In-house procurement may not be compatible with EU law
The award of an in-house procurement satisfying the conditions laid down in Art. 12(1)(a)–(c) of Directive 2014/24/EU is not necessarily consistent with European Union law, the Court of Justice of the European Union held in the judgment of 3 October 2019 in Case C-285/18, Kauno miesto savivaldybè. This ruling is not controversial, nor does it change the principles developed over the years for excluding internal procurement from the regime of the procurement directives. Nonetheless, it gives contractors an additional argument for challenging contracting authorities’ decisions ignoring such basic principles as transparency.
An internal or “in-house” procurement is a concept developed by the Court of Justice of the European Union under which supplies, services and works obtained by the contracting authority as a result of involvement of its own resources in the work are not subject at all to the procurement directives.
In its pure form, an in-house procurement consists in a contracting authority carrying out the public service itself, which includes the contracting authority subcontracting work to its own units (employees, internal sections or departments), even if the agreements between the contracting authority and its own units are based on a contract. (We wrote about this in our article “In-house procurement occurs when a public contract is not awarded”.)
Furthermore, in exceptional cases, the conclusion of a contract under which the contracting authority commissions not its own unit but another legal entity to carry out works, supply goods, or provide services is qualified on an equal footing as an internal purchase, and is sometimes referred to as quasi in-house procurement, which allows the conclusion of such a contract without using procurement procedures.
Quasi in-house procurement encompasses situations in which a contract is concluded with an entity in relation to which the contracting authority has rights similar to what it has towards its own departments. In other words, in a quasi in-house procurement, the contracting authority exercises over the entity with which it intends to conclude a contract a control similar to that it exercises over its own units and, at the same time, that entity carries out a substantial part of the activity along with the contracting authority (on its behalf).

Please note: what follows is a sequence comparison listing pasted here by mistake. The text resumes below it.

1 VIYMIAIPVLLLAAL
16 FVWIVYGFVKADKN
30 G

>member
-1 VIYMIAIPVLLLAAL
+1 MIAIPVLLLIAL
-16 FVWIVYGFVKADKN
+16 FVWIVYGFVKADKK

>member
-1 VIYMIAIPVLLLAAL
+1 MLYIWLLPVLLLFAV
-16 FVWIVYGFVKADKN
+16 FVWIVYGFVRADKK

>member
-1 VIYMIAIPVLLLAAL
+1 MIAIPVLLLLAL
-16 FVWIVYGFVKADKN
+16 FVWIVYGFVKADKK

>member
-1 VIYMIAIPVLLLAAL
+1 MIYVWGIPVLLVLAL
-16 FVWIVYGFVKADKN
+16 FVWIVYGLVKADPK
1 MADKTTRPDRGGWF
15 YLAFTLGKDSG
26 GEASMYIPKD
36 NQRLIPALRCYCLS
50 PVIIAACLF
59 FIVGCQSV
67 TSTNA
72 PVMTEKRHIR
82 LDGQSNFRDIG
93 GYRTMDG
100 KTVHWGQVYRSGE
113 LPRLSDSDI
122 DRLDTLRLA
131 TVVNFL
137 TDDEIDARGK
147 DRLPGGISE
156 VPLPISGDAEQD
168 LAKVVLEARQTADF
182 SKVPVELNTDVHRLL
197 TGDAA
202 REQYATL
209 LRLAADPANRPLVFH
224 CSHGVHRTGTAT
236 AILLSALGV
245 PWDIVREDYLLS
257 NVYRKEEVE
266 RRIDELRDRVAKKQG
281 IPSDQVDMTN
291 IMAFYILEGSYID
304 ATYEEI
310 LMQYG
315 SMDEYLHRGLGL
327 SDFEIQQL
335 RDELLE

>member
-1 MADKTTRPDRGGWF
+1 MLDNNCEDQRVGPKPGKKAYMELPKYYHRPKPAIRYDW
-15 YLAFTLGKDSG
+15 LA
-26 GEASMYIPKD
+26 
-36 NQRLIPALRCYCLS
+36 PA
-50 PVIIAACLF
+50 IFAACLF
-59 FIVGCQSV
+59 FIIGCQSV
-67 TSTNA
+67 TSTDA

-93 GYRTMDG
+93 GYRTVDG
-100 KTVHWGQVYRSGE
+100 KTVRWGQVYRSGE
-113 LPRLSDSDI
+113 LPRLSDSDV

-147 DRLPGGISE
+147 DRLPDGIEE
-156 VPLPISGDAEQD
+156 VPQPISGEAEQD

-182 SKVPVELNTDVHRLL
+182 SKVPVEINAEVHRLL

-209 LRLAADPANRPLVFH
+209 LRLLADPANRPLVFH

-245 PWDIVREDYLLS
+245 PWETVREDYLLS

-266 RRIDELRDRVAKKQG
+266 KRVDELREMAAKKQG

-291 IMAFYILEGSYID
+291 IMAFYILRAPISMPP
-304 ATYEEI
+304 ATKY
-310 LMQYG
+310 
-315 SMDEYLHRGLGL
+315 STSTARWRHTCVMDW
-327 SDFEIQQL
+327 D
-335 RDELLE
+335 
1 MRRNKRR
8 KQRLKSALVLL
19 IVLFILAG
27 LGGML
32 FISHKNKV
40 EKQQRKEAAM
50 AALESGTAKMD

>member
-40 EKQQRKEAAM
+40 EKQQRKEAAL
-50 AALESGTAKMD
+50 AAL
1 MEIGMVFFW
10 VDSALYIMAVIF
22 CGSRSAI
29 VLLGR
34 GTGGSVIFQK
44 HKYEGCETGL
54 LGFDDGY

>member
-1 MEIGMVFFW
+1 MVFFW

The Court of Justice has consistently held the view that public entities are free to obtain supplies and services within their own organisational structures. Indeed, the controlled entities participating in a quasi in-house award are formally part of the member state’s administrative apparatus.
In addition to the cases mentioned above, the court has also developed a concept of cooperation between public bodies, between which there are no control rights. This is horizontal cooperation of public bodies, which is also not regulated by the directive if it is intended to ensure that a public task they are obliged to carry out is carried out.
The conditions for excluding application of public procurement rules to in-house transactions, as drawn up by the court, were finally codified in Art. 12(1)–(3) of Directive 2014/24/EU.
Background to the CJEU decision
The case decided by the court concerned the interpretation of Art. 12 of Directive 2014/24/EU. The Lithuanian court had doubts under the national law, which significantly restricts Lithuanian contracting authorities in applying the in-house exemption: only local government units and companies controlled by them can benefit from it, provided that specific conditions are met.
In this case, the City of Kaunas awarded the contract for greenery maintenance services to the private company UAB Irgita, and then, after obtaining the required permit, concluded an agreement for the same service with the wholly owned municipal company UAB Kauno švara as an in-house contract. Irgita challenged the legality of the in-house procurement.
The court’s position
Under these facts, the court was asked to respond to a number of interesting questions with a universal dimension in the application of the procurement directives.